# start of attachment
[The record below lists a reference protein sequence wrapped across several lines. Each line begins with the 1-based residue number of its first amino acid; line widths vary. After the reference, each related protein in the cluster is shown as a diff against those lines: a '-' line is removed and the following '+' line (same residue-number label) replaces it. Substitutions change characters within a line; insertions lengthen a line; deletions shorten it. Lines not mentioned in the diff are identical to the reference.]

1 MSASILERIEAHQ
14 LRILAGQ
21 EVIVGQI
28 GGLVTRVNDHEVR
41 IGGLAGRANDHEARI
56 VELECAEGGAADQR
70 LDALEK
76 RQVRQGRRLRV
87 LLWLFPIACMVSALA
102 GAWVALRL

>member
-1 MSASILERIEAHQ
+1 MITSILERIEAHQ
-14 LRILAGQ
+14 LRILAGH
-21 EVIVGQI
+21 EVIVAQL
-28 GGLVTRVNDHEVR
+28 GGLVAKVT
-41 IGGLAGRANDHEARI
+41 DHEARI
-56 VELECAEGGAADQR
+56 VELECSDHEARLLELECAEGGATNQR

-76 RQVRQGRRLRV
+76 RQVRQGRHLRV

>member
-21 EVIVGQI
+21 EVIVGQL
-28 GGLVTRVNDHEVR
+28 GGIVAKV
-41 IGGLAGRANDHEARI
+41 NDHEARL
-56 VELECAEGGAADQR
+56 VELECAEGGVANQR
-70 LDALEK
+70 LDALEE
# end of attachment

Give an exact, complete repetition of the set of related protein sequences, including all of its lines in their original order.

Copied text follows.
[The record below lists a reference protein sequence wrapped across several lines. Each line begins with the 1-based residue number of its first amino acid; line widths vary. After the reference, each related protein in the cluster is shown as a diff against those lines: a '-' line is removed and the following '+' line (same residue-number label) replaces it. Substitutions change characters within a line; insertions lengthen a line; deletions shorten it. Lines not mentioned in the diff are identical to the reference.]

1 MSASILERIEAHQ
14 LRILAGQ
21 EVIVGQI
28 GGLVTRVNDHEVR
41 IGGLAGRANDHEARI
56 VELECAEGGAADQR
70 LDALEK
76 RQVRQGRRLRV
87 LLWLFPIACMVSALA
102 GAWVALRL

>member
-1 MSASILERIEAHQ
+1 MITSILERIEAHQ
-14 LRILAGQ
+14 LRILAGH
-21 EVIVGQI
+21 EVIVAQL
-28 GGLVTRVNDHEVR
+28 GGLVAKVT
-41 IGGLAGRANDHEARI
+41 DHEARI
-56 VELECAEGGAADQR
+56 VELECSDHEARLLELECAEGGATNQR

-76 RQVRQGRRLRV
+76 RQVRQGRHLRV

>member
-21 EVIVGQI
+21 EVIVGQL
-28 GGLVTRVNDHEVR
+28 GGIVAKV
-41 IGGLAGRANDHEARI
+41 NDHEARL
-56 VELECAEGGAADQR
+56 VELECAEGGVANQR
-70 LDALEK
+70 LDALEE